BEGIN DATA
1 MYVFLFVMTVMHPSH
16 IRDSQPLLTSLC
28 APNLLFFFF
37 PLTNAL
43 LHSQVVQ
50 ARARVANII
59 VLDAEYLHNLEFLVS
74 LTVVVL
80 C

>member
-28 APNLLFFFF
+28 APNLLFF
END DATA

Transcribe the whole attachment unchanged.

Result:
1 MYVFLFVMTVMHPSH
16 IRDSQPLLTSLC
28 APNLLFFFF
37 PLTNAL
43 LHSQVVQ
50 ARARVANII
59 VLDAEYLHNLEFLVS
74 LTVVVL
80 C

>member
-28 APNLLFFFF
+28 APNLLFF